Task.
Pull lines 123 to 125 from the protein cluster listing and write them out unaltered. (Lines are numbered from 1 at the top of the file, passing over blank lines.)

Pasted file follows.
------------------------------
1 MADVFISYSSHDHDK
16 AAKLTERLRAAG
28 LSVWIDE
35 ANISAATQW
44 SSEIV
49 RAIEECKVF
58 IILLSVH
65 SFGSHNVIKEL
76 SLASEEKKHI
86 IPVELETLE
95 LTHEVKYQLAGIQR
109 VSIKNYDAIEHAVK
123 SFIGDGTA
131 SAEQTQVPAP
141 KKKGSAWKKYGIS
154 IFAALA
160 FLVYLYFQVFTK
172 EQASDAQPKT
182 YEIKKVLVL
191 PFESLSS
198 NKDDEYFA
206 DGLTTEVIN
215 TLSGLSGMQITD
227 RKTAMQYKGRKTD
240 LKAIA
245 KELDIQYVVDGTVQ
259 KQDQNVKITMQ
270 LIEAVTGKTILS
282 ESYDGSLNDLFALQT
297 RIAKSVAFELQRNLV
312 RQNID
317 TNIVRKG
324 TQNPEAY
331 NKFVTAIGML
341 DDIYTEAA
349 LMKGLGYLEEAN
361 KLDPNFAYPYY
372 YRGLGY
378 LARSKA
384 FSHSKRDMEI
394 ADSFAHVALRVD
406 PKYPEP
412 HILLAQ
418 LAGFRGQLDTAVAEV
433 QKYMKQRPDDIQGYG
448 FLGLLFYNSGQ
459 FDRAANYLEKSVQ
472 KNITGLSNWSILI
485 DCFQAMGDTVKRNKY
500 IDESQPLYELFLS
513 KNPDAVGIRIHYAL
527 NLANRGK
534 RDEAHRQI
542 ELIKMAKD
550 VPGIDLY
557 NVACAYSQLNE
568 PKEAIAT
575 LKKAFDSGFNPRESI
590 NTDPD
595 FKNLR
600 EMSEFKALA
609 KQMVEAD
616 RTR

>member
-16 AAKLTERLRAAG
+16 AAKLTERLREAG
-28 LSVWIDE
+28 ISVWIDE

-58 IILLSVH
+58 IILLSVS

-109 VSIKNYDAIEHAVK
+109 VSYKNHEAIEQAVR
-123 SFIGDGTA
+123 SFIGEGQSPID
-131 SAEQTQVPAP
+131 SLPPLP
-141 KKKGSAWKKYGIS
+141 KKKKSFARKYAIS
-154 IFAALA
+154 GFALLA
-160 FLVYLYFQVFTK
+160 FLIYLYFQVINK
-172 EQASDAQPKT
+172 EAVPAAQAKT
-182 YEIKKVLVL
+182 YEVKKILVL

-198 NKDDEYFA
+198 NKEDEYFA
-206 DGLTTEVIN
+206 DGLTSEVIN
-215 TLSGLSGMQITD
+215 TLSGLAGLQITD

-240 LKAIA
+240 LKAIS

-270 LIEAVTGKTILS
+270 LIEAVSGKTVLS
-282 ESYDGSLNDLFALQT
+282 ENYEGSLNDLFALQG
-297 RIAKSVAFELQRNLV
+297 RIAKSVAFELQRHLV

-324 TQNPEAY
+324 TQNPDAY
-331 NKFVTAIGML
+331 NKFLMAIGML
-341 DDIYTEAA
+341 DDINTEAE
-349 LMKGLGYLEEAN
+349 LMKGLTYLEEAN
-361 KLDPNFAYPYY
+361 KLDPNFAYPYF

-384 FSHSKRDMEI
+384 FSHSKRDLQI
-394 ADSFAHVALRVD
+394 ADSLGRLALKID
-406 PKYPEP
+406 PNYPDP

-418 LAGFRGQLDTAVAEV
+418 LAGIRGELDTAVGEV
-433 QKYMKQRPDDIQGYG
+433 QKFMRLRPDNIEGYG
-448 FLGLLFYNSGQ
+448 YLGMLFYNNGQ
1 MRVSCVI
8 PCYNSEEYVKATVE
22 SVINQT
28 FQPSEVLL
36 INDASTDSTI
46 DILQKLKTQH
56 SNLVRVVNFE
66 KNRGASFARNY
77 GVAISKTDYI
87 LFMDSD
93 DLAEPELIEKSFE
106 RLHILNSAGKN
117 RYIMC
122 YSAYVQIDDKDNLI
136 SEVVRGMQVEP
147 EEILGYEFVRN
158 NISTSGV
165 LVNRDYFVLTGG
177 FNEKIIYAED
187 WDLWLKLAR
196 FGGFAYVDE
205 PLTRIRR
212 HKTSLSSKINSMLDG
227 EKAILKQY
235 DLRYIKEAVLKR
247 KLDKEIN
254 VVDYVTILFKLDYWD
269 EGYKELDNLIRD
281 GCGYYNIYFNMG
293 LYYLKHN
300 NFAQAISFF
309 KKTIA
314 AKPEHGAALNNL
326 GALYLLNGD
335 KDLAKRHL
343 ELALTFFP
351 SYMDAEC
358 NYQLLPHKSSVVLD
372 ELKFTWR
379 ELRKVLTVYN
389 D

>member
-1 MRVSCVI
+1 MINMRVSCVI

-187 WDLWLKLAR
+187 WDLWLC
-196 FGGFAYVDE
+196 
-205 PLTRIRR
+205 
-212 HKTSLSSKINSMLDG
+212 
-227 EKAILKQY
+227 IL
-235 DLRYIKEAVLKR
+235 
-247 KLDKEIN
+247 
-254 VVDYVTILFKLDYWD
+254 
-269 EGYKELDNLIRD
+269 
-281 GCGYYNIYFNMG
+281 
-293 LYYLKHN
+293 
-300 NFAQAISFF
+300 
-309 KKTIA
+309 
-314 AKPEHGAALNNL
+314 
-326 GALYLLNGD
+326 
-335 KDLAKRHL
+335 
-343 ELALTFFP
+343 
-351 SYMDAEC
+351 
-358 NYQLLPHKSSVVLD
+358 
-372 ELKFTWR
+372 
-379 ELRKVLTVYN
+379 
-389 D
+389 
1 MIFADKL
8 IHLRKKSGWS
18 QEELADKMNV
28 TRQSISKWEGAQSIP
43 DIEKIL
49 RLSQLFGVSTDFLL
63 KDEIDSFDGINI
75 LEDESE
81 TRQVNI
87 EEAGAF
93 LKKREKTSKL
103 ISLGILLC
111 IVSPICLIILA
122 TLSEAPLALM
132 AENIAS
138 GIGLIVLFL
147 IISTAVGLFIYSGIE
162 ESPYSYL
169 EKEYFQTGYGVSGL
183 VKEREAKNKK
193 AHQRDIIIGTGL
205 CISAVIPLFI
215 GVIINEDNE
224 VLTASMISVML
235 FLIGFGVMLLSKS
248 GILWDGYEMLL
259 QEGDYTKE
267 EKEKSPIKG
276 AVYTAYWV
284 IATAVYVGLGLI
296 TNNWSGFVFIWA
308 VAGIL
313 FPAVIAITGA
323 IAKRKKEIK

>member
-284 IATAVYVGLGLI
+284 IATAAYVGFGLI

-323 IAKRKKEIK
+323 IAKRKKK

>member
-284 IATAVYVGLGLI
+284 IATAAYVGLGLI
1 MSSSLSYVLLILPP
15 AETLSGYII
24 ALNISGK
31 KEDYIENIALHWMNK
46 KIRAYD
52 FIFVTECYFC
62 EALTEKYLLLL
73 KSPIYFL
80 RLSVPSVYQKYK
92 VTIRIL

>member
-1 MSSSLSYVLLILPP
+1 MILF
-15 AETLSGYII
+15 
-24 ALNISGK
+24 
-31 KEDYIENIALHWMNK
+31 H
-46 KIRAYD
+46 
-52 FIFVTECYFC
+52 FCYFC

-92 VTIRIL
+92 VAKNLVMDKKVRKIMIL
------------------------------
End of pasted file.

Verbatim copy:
1 MRVSCVI
8 PCYNSEEYVKATVE
22 SVINQT